A new approach to identifying bystander exposures among construction workers.
Rice-CH; Bingham-E; Succop-P; Pinney-S
Eur J Oncol 1998 Jan; 3(4):335-337
This work was undertaken to investigate whether use of various types of memory prompts would increase the number of areas construction workers recalled working in or around. Construction workers are exposed to hazardous materials which are used in their craft as well as exposures which occur because of other activities in the area. These latter "bystander" exposures are especially challenging to evaluate, as construction workers move between many jobs during a career; particularly in the past, little information about on-going processes was shared with construction workers hired to do contract work in the manufacturing sector. Construction carpenters employed at the US Department of Energy Oak Ridge Reservation during the past 55 years agreed to participate. Maps of major sectors of the Reservation (X-l0, Y-l2, K-25) showing process buildings and storage and disposal locations were used as a memory prompt. Initial interviews used no prompts; second interviews included a prompt. The number of buildings recalled by the carpenter in each of the two interviews was determined and compared. The use of maps was shown to be a very useful trigger in that the number of work locations recalled was increased (p<0.000l). This approach has been shown to result in enhanced recall of work locations among carpenters who have held multiple job assignments at a major US weapons facility.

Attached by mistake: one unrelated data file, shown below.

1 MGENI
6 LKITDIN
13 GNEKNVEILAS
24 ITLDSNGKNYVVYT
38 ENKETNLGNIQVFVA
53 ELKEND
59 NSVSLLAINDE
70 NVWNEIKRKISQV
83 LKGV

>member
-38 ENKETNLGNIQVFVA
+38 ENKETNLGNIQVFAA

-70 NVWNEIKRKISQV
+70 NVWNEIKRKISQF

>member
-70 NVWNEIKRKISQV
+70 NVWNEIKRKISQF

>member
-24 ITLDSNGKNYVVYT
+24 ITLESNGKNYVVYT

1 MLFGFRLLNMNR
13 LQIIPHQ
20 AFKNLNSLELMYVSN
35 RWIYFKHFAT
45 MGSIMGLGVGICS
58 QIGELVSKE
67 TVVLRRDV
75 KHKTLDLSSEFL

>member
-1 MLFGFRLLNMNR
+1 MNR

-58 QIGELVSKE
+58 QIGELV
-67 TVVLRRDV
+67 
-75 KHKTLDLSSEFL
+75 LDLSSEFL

Construction-workers; Nuclear-hazards; Toxic-materials; Health-hazards; Exposure-levels; Surveillance-programs; Occupational-exposure; Occupational-diseases; Cancer; Hazardous-materials; Asbestosis; Beryllium-disease
Carol H. Rice, University of Cincinnati, Department of Environmental Health, PO Box 670056, Cincinnati, OH 45267, USA
Research Tools and Approaches: Surveillance Research Methods
European Journal of Oncology
Department of Environmental Health, University of Cincinnati, Cincinnati, Ohio